What is Respite Care?


What is Respite Care?


Being a caregiver has a direct impact on a person’s health and wellbeing. Without time away from those caregiving task lists that never seem to end, those providing care are more likely to experience negative impacts to their mental and physical health. In a 2021 survey, we asked members of the Caregiving.com community how they felt about the quality of their mental health. Over 50 percent rated their current mental health as fair to poor, and the majority of respondents reported that mental health issues had interfered with their work, caregiving, and other regular activities. Blue Cross Blue Shield's research on the effects caregiving has on mental and physical health builds on what we discovered: stress-related physical and behavioral health conditions are higher among caregivers than their benchmark population. Not only does unmanaged stress correlate to health issues for the caregiver, it can also compromise the quality of care they are able to give.

Whether it’s for a few hours or over the course of several days, respite care is a great personal care option — especially for full-time and primary caregivers who are at greater risk of experiencing caregiver burnout. Keep reading to learn more about what respite care is and what respite options are available for family caregivers.

What is respite care?

“At its foundation, respite provides a short-term break for caregivers,” says Heather Zoccali, Founder and Program Director of the No Barriers Caregiver Program. In most situations, particularly those where hands-on care is provided on a regular or 24/7 basis, respite is best thought of as a self-preservation tactic — one that helps you be more deliberate about “me” time  and, when practiced regularly, allows adequate time for you to rest and recover. Kate Houck, executive director at David’s Refuge, adds, “Respite offers a chance for caregivers to step away from the [mental, physical, and emotional] demands of their role and to reconnect with themselves, their spouse, and others who ‘get it.’” 

Anyone who cares for someone else is entitled to respite, though certain criteria may be required in order to enroll in and access certain programs — particularly if the services are state-funded or offered through an insurer. For example, Medicare will cover inpatient care at an approved facility up to five consecutive days — which can provide temporary relief from caregiving — but only if the individual requiring care is enrolled in hospice.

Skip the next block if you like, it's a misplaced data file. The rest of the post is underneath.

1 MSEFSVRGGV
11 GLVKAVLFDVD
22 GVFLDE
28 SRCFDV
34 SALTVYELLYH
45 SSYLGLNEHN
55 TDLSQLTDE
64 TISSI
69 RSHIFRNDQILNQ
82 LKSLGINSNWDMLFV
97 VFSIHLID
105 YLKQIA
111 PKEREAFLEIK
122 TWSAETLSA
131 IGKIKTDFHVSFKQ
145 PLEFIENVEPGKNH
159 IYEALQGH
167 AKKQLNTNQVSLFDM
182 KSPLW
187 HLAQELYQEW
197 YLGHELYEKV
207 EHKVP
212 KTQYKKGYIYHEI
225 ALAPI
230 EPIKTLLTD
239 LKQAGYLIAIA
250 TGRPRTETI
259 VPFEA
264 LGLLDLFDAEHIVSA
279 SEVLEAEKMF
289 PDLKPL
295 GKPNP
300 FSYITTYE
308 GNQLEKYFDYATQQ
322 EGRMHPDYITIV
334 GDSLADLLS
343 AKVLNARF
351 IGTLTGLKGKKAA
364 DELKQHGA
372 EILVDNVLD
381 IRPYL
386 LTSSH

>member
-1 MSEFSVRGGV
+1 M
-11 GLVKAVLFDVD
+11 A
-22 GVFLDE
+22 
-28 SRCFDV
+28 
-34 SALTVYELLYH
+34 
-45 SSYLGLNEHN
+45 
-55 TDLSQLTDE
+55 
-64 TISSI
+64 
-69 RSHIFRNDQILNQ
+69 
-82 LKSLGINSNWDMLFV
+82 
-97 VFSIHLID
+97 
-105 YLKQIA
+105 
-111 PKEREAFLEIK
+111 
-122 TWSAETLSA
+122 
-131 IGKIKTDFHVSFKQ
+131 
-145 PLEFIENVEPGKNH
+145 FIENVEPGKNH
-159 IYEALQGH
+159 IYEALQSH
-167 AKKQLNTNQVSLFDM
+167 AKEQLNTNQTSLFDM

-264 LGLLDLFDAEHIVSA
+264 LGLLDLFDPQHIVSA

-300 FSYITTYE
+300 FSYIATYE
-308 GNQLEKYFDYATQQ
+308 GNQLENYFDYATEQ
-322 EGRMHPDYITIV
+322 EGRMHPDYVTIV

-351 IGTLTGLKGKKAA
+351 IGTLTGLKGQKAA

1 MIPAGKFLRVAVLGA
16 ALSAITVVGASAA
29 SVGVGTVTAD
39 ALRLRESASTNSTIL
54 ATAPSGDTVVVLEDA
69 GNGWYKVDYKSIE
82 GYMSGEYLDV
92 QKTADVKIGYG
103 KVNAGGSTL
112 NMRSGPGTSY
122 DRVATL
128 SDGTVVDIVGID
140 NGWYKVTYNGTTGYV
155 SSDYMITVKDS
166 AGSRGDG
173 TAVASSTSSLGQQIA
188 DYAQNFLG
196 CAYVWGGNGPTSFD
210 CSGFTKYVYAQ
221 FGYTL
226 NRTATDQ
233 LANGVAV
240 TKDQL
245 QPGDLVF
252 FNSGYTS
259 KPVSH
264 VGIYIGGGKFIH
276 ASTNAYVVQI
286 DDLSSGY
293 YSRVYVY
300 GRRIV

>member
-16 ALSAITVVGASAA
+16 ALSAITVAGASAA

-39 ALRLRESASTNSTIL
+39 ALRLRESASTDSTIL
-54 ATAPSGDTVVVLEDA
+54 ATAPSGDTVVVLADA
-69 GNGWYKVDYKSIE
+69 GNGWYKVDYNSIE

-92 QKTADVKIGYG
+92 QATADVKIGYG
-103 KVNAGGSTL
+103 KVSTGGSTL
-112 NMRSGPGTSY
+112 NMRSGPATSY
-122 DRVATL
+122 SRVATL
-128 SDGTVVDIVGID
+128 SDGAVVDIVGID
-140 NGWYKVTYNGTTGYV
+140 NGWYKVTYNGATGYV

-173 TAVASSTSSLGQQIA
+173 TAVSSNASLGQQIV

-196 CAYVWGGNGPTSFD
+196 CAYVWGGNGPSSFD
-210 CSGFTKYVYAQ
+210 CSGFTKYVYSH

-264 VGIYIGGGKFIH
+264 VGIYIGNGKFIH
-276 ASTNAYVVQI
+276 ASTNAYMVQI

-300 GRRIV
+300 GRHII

What does respite care cost?

The cost of respite care varies widely depending on both task and time-related needs. Costs can range from $0 for volunteer support to upwards of several thousand dollars per month for home care services, assisted living, and nursing home stays. Click here for more information on how much it costs to hire a caregiver.

If hiring care in the home or paying for stays in a facility are not financially available to you, rest assured there are no- to low-cost respite options available to you. An overview of some of these more affordable options is provided below.

Respite options for family caregivers

Respite options fall into two primary categories: personal respite and professional respite services/programs provided both in and outside the home. Accessing respite may be dependent on the availability of services based on where you live and whether or not you have reliable support from family and friends. Respite can be pursued individually or in group settings. It can also be planned or used on an as-needed basis. In some cases respite care can be provided in a crisis, though the availability of such services vary by provider. Ultimately, your respite needs will depend on how involved your day-to-day care is and whether you need either more time away to take care of yourself or someone who can offer help with specific caregiving duties.